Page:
How employers can build and support neurodiversity
How employers can build and support neurodiversity
In this article, Senior HR Consultant, Claire McGuinness discusses how employers can build and support neurodiversity within the workplace.
What is neurodiversity?
The term neurodiversity refers to the way that everyone’s brains naturally work differently from one another. Just as you may be born right-handed, or have green eyes, how your brain works and where you sit on the cognitive spectrum will be unique to you. Most people are neurotypical or ‘not neurodivergent’. This means they think and behave in a way that is similar to most other people. But around one in seven people are neurodivergent. This means they behave, think, process, and interpret information in ways that differ from most other people.
Traditional working practises are often designed with a neurotypical society in mind. This can make it difficult for neurodivergent employees to thrive at work, as a traditional environment can be more challenging or uncomfortable. However, our society’s understanding of neurodiversity is evolving. We are beginning to recognise how it can appear differently in adults, particularly for traditionally underrepresented groups.
Ways to support neurodiversity
Employers can support, embrace, and accommodate these differences, allowing neurodivergent individuals to thrive and contribute their unique perspectives to the workplace. Here are some ways employers can support neurodiversity:
- Employers can educate themselves and their workforce about neurodiversity. Learn about the different neurological conditions that fall under the neurodivergent umbrella, such as autism, ADHD, dyslexia, and Tourette’s syndrome. Educate employees on how these conditions affect individuals and how they can be accommodated. By sharing this knowledge, employers can help to break down stigma and misconceptions.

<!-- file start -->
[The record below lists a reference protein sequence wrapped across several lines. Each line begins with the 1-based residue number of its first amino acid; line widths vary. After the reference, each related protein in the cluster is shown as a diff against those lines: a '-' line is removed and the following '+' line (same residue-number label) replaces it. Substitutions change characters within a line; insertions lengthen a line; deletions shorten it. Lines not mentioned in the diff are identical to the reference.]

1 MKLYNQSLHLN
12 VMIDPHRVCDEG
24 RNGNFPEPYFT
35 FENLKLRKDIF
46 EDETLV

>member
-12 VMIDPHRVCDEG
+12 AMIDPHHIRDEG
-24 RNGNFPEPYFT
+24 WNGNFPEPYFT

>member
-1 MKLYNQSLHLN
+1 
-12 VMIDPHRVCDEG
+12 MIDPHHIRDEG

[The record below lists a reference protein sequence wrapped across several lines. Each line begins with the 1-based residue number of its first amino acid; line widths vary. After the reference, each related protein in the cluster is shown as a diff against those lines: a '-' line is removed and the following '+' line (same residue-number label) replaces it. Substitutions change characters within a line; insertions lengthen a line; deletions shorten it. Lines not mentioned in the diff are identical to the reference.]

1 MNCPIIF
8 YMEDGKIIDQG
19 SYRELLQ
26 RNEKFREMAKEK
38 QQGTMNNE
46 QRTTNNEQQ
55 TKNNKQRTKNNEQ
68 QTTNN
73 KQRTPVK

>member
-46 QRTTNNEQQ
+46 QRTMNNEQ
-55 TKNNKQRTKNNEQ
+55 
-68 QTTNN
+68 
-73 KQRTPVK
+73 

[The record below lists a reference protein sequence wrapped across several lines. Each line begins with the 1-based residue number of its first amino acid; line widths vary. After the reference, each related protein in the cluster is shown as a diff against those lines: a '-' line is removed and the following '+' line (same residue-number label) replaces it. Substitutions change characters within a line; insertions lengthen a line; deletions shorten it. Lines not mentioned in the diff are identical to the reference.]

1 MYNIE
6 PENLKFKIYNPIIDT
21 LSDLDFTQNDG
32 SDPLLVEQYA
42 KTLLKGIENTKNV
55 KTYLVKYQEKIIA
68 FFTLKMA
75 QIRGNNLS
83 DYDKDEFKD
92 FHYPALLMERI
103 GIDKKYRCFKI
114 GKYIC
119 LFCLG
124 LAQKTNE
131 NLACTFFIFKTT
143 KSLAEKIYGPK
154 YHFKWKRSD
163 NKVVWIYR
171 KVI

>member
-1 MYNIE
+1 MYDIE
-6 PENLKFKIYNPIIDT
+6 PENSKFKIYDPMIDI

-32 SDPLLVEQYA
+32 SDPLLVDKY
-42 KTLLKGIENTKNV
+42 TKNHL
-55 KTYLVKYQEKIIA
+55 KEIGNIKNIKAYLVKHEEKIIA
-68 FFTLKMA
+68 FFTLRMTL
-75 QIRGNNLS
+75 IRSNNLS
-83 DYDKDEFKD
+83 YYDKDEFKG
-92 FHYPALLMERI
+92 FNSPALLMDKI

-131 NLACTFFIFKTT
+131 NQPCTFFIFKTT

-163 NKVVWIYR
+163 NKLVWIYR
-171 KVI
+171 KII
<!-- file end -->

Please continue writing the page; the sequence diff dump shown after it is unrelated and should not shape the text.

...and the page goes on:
- Encourage neurodivergent individuals to embrace their differences. Society often views neurodivergent individuals as “broken” or “less than,” which can lead to feelings of shame or inadequacy. Encourage neurodivergent individuals to embrace their unique perspectives and talents, and to recognise that their differences are a valuable part of who they are.
- Provide reasonable adjustments – adjustments can include things like extra time on projects, quiet workspaces, or flexible working. These adjustments can help neurodivergent individuals to succeed in professional settings.
- Create and encourage an inclusive workforce. Work to create colleagues that welcome and celebrate neurodivergent individuals. This can include creating social events that are sensory-friendly, creating mentorship programs, and encouraging neurodivergent individuals to take on leadership roles.
By embracing neurodiversity, employers can help create an environment that is more accepting, inclusive, and diverse. Supporting neurodivergent individuals is not only the right thing to do, but it also benefits everyone by allowing us to tap into the unique perspectives and talents that neurodivergent individuals bring to the table.